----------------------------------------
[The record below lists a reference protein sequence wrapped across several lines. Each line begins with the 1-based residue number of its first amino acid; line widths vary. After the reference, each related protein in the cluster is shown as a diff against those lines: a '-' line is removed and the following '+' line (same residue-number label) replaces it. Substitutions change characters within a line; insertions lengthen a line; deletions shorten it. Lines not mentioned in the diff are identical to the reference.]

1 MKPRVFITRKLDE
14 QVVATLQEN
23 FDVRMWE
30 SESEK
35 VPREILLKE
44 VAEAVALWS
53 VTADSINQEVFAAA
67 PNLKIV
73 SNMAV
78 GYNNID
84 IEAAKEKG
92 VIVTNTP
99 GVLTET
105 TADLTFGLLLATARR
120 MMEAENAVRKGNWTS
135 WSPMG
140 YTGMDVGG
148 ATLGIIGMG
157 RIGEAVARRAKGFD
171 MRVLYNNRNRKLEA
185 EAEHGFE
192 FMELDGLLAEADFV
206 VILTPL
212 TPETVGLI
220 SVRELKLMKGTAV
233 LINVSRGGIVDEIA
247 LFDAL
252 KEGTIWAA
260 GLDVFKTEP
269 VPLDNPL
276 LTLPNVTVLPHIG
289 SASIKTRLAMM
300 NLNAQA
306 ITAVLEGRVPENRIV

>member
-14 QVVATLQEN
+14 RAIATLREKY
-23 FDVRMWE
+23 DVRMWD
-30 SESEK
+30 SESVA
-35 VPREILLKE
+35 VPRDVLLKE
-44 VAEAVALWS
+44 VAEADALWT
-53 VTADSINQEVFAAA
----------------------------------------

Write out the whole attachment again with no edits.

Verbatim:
[The record below lists a reference protein sequence wrapped across several lines. Each line begins with the 1-based residue number of its first amino acid; line widths vary. After the reference, each related protein in the cluster is shown as a diff against those lines: a '-' line is removed and the following '+' line (same residue-number label) replaces it. Substitutions change characters within a line; insertions lengthen a line; deletions shorten it. Lines not mentioned in the diff are identical to the reference.]

1 MKPRVFITRKLDE
14 QVVATLQEN
23 FDVRMWE
30 SESEK
35 VPREILLKE
44 VAEAVALWS
53 VTADSINQEVFAAA
67 PNLKIV
73 SNMAV
78 GYNNID
84 IEAAKEKG
92 VIVTNTP
99 GVLTET
105 TADLTFGLLLATARR
120 MMEAENAVRKGNWTS
135 WSPMG
140 YTGMDVGG
148 ATLGIIGMG
157 RIGEAVARRAKGFD
171 MRVLYNNRNRKLEA
185 EAEHGFE
192 FMELDGLLAEADFV
206 VILTPL
212 TPETVGLI
220 SVRELKLMKGTAV
233 LINVSRGGIVDEIA
247 LFDAL
252 KEGTIWAA
260 GLDVFKTEP
269 VPLDNPL
276 LTLPNVTVLPHIG
289 SASIKTRLAMM
300 NLNAQA
306 ITAVLEGRVPENRIV

>member
-14 QVVATLQEN
+14 RAIATLREKY
-23 FDVRMWE
+23 DVRMWD
-30 SESEK
+30 SESVA
-35 VPREILLKE
+35 VPRDVLLKE
-44 VAEAVALWS
+44 VAEADALWT
-53 VTADSINQEVFAAA